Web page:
This move stretches and lengthens the arms, shoulders, and back while stretching the hip flexors as well.

Couch Stretch (no.. it's not what you think it is!)
Find a wall and get down on all fours and move your bent knee back into the wall with your shin and the top of your foot touching the wall. Then bring the forward leg into a 90-degree angle with the knee directly over the ankle. Then stand tall with your torso and your chest and eyes up looking forward to the opposite side of the room. Squeeze your glutes and hamstrings to prevent hyperextending your lower back. Hold for 30 seconds and switch to the other side.
You will feel an intense stretch on the right front side of your hip.

Figure 4 Stretch
This stretch will externally rotate your hip. You can do this stretch on a box or a table. You’ll need a box or table that you can bend one leg and lay the front of the leg or the shin on the box. Keep your torso erect and your core engaged. Keep mild pressure on the leg to try and keep the leg as flat on the table or box as you can. Hold for a 5-count and repeat on the other leg.
This stretch targets the hip muscles and the hip joint.
Goblet Squat
The goblet squat hold is literally holding a kettle bell in the bottom of a squat. This is an isometric hold which is super effective at improving hip flexibility. You want to use a moderately heavy weight. Flip the kettle bell upside down and hold it by the belly of the bell, or the part that would resemble a goblet. Lower into the bottom of the squat with the elbows just inside the knees. Use your elbows to drive your knees outward increasing the stretch on the adductors. Hold this stretch for 10 deep inhales and exhales.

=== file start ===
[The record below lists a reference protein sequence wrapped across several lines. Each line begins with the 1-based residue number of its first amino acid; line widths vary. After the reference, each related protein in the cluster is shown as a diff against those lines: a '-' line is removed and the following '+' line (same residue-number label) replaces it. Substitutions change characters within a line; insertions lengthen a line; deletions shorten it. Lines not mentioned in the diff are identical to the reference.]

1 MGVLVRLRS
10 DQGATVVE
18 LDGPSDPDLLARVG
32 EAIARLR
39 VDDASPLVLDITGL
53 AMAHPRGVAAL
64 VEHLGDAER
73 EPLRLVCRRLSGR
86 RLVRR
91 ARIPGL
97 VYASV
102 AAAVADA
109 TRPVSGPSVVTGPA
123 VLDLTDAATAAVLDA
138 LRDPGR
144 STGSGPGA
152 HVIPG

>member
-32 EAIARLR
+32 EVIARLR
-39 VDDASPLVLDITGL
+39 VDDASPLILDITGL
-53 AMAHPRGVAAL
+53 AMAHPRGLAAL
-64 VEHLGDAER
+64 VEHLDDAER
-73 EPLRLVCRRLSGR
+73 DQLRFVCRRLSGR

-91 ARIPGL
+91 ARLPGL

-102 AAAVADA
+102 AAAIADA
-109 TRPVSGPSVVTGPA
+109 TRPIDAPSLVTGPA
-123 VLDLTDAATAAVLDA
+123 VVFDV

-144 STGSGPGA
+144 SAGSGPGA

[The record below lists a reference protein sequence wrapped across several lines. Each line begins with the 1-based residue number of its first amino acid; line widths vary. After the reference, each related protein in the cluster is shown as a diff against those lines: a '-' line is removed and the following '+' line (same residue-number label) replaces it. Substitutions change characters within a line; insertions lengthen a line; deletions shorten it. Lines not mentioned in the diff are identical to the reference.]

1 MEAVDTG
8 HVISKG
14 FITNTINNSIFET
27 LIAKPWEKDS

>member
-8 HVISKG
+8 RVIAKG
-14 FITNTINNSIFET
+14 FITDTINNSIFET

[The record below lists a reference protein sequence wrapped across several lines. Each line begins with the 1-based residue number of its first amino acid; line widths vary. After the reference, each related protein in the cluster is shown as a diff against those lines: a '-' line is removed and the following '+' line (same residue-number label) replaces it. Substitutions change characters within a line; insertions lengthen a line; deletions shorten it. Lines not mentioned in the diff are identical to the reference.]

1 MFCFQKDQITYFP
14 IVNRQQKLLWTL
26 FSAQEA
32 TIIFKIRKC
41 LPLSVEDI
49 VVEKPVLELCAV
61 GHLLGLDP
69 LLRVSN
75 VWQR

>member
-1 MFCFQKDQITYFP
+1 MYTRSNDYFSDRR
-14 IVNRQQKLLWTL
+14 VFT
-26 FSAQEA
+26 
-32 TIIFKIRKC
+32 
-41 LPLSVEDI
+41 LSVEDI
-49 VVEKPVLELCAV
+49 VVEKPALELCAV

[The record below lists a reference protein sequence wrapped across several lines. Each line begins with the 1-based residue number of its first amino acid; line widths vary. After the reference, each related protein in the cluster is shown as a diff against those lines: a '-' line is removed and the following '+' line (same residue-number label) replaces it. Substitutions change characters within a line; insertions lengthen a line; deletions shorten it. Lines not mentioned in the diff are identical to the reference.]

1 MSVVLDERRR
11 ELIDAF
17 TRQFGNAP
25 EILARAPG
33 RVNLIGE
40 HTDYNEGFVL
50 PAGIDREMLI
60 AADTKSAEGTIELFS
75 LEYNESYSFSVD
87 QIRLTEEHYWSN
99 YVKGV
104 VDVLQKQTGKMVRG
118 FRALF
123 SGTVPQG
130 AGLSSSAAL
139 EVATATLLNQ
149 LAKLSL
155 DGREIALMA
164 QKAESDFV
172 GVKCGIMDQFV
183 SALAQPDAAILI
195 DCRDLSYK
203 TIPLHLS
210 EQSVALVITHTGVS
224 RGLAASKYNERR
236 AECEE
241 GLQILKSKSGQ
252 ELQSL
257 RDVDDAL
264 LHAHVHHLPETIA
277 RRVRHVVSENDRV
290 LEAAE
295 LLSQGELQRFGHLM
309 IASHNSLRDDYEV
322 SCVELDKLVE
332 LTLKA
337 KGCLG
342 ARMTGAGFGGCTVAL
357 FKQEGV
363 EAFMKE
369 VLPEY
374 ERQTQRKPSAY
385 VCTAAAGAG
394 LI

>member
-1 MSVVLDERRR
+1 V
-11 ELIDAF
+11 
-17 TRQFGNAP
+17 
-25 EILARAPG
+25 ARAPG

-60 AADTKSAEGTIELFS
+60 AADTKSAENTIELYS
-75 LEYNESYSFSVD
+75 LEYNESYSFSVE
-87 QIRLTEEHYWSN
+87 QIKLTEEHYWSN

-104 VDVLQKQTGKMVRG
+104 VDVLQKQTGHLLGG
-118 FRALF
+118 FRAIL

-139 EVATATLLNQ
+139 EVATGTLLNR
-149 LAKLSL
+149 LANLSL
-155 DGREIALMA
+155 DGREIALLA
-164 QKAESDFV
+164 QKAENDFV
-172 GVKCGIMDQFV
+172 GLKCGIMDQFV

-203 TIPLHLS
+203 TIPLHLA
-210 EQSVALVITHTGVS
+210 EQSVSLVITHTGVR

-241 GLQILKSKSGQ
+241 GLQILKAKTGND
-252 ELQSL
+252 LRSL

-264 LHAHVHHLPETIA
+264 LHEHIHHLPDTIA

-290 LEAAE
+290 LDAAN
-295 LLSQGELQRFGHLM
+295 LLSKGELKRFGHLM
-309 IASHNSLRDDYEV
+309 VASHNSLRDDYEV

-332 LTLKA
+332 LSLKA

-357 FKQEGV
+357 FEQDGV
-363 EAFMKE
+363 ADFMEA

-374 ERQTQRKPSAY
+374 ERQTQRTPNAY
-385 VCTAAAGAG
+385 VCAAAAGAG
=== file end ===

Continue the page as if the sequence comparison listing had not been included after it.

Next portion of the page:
This is a great stretch for the hips, hamstrings, and glutes, while also strengthening them as well. It also targets the hip flexors and stretches the groin.

Spiderman stretch
Start in the pushup position. Step forward with the left leg outside of the left hand. Drive the hips forward and hold for 5 seconds. Return to the start position and repeat on the right leg. Alternate for 5 reps on each side.
This stretch targets the hip flexors.